Cite this

Erstad, B. L., Puntillo, K., Gilbert, H. C., Grap, M. J., Li, D., Medina, J., ... Sessler, C. N. (2009). Pain management principles in the critically ill. Chest, 135(4), 1075-1086. https://doi.org/10.1378/chest.08-2264

Pain management principles in the critically ill. / Erstad, Brian L; Puntillo, Kathleen; Gilbert, Hugh C.; Grap, Mary Jo; Li, Denise; Medina, Justine; Mularski, Richard A.; Pasero, Chris; Varkey, Basil; Sessler, Curtis N.

In: Chest, Vol. 135, No. 4, 01.04.2009, p. 1075-1086.

Research output: Contribution to journalArticle

Erstad, BL, Puntillo, K, Gilbert, HC, Grap, MJ, Li, D, Medina, J, Mularski, RA, Pasero, C, Varkey, B & Sessler, CN 2009, 'Pain management principles in the critically ill', Chest, vol. 135, no. 4, pp. 1075-1086. https://doi.org/10.1378/chest.08-2264
Erstad BL, Puntillo K, Gilbert HC, Grap MJ, Li D, Medina J et al. Pain management principles in the critically ill. Chest. 2009 Apr 1;135(4):1075-1086. https://doi.org/10.1378/chest.08-2264
Erstad, Brian L ; Puntillo, Kathleen ; Gilbert, Hugh C. ; Grap, Mary Jo ; Li, Denise ; Medina, Justine ; Mularski, Richard A. ; Pasero, Chris ; Varkey, Basil ; Sessler, Curtis N. / Pain management principles in the critically ill. In: Chest. 2009 ; Vol. 135, No. 4. pp. 1075-1086.
@article{19d438b29c724b81a29c72724084391d,
title = "Pain management principles in the critically ill",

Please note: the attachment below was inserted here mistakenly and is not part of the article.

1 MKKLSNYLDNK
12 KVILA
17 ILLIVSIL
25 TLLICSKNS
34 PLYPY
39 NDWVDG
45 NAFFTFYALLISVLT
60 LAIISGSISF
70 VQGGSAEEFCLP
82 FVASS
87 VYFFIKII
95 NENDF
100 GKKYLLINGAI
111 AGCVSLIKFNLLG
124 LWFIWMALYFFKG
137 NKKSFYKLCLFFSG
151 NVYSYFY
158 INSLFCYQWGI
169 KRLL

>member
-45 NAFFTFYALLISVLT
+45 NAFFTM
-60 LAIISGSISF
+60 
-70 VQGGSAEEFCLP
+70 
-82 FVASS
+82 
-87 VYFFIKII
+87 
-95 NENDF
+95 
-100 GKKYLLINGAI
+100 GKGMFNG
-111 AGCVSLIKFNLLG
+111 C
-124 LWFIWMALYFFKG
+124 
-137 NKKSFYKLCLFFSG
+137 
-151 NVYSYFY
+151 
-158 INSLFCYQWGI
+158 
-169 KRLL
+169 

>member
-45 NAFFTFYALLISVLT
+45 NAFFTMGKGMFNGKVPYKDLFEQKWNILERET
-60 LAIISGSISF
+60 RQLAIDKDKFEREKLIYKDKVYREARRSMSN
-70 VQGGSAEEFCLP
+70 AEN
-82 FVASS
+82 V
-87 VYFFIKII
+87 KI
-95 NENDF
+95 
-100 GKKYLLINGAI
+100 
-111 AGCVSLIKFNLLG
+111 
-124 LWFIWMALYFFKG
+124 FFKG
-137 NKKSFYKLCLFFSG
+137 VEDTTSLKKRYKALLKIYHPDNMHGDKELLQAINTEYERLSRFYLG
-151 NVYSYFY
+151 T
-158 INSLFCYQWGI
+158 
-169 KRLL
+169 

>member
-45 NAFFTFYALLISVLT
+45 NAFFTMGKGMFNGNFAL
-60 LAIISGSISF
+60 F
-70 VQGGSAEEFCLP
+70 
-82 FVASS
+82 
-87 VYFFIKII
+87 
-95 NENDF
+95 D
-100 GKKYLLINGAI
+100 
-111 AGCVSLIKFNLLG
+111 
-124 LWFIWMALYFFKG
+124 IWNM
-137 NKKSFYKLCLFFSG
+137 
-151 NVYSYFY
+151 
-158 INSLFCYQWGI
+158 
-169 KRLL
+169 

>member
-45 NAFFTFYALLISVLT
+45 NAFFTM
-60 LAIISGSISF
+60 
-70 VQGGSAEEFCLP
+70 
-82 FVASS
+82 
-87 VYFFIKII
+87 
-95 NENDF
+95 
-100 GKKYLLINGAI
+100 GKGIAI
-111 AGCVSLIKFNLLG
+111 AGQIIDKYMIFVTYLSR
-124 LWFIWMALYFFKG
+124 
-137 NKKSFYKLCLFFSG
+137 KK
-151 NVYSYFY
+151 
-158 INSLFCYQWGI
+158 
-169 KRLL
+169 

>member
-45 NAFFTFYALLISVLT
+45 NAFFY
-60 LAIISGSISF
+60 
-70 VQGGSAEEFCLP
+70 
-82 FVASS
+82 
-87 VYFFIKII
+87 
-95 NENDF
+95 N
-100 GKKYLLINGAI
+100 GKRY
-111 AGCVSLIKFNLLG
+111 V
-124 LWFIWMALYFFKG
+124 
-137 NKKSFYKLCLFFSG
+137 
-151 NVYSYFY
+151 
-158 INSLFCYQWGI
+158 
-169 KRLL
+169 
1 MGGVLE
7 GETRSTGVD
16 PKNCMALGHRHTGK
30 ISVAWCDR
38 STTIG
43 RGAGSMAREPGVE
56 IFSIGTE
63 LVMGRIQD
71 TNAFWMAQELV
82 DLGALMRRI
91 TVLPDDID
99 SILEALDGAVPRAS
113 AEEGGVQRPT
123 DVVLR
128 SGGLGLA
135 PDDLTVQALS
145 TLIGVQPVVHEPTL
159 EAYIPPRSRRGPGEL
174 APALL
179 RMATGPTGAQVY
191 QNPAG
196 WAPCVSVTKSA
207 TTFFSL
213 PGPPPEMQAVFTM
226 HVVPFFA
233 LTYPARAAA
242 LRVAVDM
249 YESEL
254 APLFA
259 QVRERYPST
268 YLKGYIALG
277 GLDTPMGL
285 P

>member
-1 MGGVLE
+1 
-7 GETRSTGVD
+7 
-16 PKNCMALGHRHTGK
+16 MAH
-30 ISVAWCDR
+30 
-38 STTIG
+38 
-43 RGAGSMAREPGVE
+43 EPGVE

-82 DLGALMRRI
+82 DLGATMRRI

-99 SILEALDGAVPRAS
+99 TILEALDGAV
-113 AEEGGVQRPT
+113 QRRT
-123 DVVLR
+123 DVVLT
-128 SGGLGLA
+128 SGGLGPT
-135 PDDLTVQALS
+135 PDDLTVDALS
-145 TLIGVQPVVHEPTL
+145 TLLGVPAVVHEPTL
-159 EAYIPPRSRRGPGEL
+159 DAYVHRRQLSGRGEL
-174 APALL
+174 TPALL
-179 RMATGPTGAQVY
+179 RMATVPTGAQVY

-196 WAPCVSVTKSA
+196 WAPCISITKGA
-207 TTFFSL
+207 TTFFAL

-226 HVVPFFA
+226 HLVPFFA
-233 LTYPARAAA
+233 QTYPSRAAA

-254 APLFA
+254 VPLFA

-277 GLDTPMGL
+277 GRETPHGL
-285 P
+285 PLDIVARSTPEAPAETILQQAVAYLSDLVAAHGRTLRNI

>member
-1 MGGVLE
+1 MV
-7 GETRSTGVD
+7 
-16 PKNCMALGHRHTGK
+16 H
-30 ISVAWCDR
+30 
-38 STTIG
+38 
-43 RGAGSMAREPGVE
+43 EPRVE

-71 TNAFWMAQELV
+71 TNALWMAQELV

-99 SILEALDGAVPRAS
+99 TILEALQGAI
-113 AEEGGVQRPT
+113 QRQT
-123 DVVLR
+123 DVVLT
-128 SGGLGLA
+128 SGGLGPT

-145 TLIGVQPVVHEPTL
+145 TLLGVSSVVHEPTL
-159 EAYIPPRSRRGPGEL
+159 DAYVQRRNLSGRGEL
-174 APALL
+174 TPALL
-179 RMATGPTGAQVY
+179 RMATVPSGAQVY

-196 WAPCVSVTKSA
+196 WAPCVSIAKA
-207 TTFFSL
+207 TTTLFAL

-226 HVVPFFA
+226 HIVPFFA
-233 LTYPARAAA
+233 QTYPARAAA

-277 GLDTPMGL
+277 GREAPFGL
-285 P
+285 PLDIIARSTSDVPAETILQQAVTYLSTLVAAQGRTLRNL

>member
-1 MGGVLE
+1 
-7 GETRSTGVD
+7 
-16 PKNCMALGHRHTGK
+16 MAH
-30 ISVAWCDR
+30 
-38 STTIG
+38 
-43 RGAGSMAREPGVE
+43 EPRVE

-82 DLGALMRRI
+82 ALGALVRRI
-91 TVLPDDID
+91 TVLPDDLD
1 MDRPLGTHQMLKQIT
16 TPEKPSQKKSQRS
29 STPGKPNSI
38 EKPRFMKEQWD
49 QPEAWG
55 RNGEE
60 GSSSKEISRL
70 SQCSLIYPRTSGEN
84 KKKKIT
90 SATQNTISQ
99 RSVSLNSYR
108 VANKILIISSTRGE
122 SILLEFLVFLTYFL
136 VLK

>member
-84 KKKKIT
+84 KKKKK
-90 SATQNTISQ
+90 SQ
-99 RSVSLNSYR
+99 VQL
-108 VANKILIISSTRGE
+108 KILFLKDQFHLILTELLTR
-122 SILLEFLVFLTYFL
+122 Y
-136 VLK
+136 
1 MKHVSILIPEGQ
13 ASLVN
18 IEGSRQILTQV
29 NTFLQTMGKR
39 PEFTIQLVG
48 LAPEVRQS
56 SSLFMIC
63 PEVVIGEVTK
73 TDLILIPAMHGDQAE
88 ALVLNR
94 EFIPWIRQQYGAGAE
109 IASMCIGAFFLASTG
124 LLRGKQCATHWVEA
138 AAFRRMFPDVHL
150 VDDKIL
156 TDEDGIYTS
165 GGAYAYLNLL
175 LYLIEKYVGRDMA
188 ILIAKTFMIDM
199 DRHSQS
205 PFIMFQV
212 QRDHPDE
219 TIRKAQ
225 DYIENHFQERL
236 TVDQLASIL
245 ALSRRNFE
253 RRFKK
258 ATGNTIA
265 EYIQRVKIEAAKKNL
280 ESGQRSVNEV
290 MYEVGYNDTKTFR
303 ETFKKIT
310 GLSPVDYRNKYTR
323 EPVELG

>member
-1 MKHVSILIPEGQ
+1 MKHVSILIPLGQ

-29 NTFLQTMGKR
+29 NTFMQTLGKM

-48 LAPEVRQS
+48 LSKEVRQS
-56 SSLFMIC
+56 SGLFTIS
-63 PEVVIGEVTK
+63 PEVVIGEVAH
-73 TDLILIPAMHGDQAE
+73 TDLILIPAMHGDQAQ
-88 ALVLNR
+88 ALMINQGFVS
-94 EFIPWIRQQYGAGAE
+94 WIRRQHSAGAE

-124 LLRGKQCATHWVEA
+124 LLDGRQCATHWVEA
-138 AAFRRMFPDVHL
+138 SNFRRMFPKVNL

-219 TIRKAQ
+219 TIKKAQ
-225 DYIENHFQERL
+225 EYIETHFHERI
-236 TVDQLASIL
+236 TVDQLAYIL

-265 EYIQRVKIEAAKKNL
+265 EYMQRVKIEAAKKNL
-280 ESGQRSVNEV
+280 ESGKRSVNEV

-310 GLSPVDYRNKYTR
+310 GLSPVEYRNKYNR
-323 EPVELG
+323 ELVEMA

abstract = "This article addresses conventional pharmacologic and nonpharmacologic treatment of pain in patients in ICUs. For the critically ill patient, opioids have been the mainstay of pain control. The optimal choice of opioid and dosing regimen for a specific patient varies depending on factors such as the pharmacokinetics and physicochemical characteristics of an opioid and the body's handling of the opioid, concomitant sedative regimen, potential or actual adverse drug events, and development of tolerance. The clinician must appreciate that favorable pharmacokinetic properties such as a short-elimination half-life do not necessarily translate into clinical advantages in the ICU setting. A variety of medications have been proposed as alternatives or adjuncts to the opioids for pain control that have unique considerations when contemplated for use in the critically ill patient. Most have been relatively unstudied in the ICU setting, and many have limitations with respect to availability of the GI route of administration in patients with questionable GI absorptive function. Nonpharmacologic, complementary therapies are low cost, easy to provide, and safe, and many clinicians can implement them with little difficulty or resources. However, the evidence base for their effectiveness is limited. At present, insufficient research evidence is available to support a broad implementation of nonpharmacologic therapies in ICUs.",